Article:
5 Tips for Hiring a Great Web Developer
January 18, 2017
1. Hire A Developer You Can Connect With
Whenever the need arises for me to outsource web development work, the most important qualities that I look for in a programmer is his/her attitude and energy. I would rather vibe with someone who has a great attitude than someone who will be hard to work with. In my world there is always more code to write, another idea to validate and more code to ship. We all have our moments, but primadonas can be counterproductive not to mention expensive.
Let's say that you hired a really strong candidate to tackle that high visibility project that you have been scoping. Everything is going well and then all of a sudden BOOM, your coder cops a major attitude and makes the whole situation all weird. Now you have to not only hire someone else, but they have to get up to speed on where the last person left off AND you have to hope and pray that they can bring the project full circle on time and on budget.
To avoid all of this going in, it is best to outline some key personality traits that you are looking for in a developer. Do you want a person who can switch gears on a dime, grind the code out or even manage things for you when you can't be there to supervise.
One thing to keep in mind is that anyone can tell you what you want to hear so it is important to evaluate your candidate in multiple ways to really get a feel for their personality.
2. Test the Waters With a Small Project First
So you think you have a winner, not so fast. You may want to consider giving your candidate a smaller project to get a glimpse of their workflow and how they interact with your other developers if any.
Giving the candidate a smaller project allows you to see how effectively the individual can deliver the work product, review the quality of their code or designs and even more so, how well they get along with you and others under pressure.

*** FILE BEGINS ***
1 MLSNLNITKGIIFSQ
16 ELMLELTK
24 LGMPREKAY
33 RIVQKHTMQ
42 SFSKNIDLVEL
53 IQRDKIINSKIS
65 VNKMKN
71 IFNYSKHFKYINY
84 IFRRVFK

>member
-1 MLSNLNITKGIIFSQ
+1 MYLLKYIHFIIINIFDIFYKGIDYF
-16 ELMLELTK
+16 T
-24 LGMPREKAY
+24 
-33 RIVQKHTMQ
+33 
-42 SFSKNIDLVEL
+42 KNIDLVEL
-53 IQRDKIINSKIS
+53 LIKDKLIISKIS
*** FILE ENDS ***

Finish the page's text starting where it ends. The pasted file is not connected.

3. Pick the Innovative Implementor, Not a Dinosaur Developer
As we all know, the life cycle of technology is relatively short. Most technologies are superseded by the next big thing every two to three years. Personally, I am not impressed with developers who know every SDK or framework by heart. Regurgitation of facts are useless if the developer does not have a innate sixth sense for locating documentation, synthesizing and implementing it.
If we decide to use Angular or React and all you know how to do is kick butt with Node, what good is that skill for the current project? What's even worse is someone who turns out to be a REALLY slow learner or completely against learning new technologies in a pinch. One way to short-circuit this potential gotcha is to ask questions like:
- Tell me about some of the latest technologies that you have used?
- What resources do you use to learn about new technology, tips and tricks etc?
- What is the last tech conference that you have attended?
4. Don't Play 20 Questions About Coding
When vetting your candidate, don't bother asking them technology specific questions. Ask them more abstract questions where the candidate is required to think creatively such. Questions that you may want to stay away from are:
- What does PHP stand for?
- In what year was JAVA relased?
- How many different ways can you print to the screen?
Questions like the ones above do nothing to measure a candidates ability to think. If you really want to put the developer in the hot seat, ask them questions like:
- What is polymorphism and why is it important?
- Can you name two design patterns that you used on a previous project?
- How do use a trait in PHP?
Utilizing open ended questions such as these will help you to measure the depth of your candidates understanding of simple programming and/or language constructs.
5. Make Offers Quickly but Fire Faster
In making your selection with a candidate, don't hold up your project over thinking who is the perfect fit. There is no such thing, just make sure that you have all your ducks in a row regarding the classification of the candidate (W2, 1099 or employee). You want to be sure you understand how you are utilizing this individuals skills because there is some liability when it comes to employees and terminating the relationship.
The other big thing to be concerned about is making sure that you can immediately get access to the developers work and that you are able to remove access for this individual from any and all of your systems. There is nothing worse than a disgruntled individual trying to wreak havoc over hurt feelings.